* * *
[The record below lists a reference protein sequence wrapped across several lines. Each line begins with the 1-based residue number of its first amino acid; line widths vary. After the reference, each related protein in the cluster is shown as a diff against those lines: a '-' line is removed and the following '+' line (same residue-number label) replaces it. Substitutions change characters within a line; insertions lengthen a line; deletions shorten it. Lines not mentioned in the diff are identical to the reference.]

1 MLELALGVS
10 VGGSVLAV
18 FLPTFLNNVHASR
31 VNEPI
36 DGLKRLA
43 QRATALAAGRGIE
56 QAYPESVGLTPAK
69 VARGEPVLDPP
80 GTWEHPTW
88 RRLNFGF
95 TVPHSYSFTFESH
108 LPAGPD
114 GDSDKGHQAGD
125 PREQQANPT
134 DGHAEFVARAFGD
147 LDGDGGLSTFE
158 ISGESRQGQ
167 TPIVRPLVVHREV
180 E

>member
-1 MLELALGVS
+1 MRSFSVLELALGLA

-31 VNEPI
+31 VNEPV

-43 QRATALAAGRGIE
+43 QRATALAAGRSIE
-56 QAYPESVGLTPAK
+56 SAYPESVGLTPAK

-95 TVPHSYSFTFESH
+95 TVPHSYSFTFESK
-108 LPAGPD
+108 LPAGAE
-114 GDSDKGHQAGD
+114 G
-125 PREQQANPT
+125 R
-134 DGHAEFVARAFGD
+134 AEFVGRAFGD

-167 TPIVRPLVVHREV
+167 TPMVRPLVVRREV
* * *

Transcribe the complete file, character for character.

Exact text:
[The record below lists a reference protein sequence wrapped across several lines. Each line begins with the 1-based residue number of its first amino acid; line widths vary. After the reference, each related protein in the cluster is shown as a diff against those lines: a '-' line is removed and the following '+' line (same residue-number label) replaces it. Substitutions change characters within a line; insertions lengthen a line; deletions shorten it. Lines not mentioned in the diff are identical to the reference.]

1 MLELALGVS
10 VGGSVLAV
18 FLPTFLNNVHASR
31 VNEPI
36 DGLKRLA
43 QRATALAAGRGIE
56 QAYPESVGLTPAK
69 VARGEPVLDPP
80 GTWEHPTW
88 RRLNFGF
95 TVPHSYSFTFESH
108 LPAGPD
114 GDSDKGHQAGD
125 PREQQANPT
134 DGHAEFVARAFGD
147 LDGDGGLSTFE
158 ISGESRQGQ
167 TPIVRPLVVHREV
180 E

>member
-1 MLELALGVS
+1 MRSFSVLELALGLA

-31 VNEPI
+31 VNEPV

-43 QRATALAAGRGIE
+43 QRATALAAGRSIE
-56 QAYPESVGLTPAK
+56 SAYPESVGLTPAK

-95 TVPHSYSFTFESH
+95 TVPHSYSFTFESK
-108 LPAGPD
+108 LPAGAE
-114 GDSDKGHQAGD
+114 G
-125 PREQQANPT
+125 R
-134 DGHAEFVARAFGD
+134 AEFVGRAFGD

-167 TPIVRPLVVHREV
+167 TPMVRPLVVRREV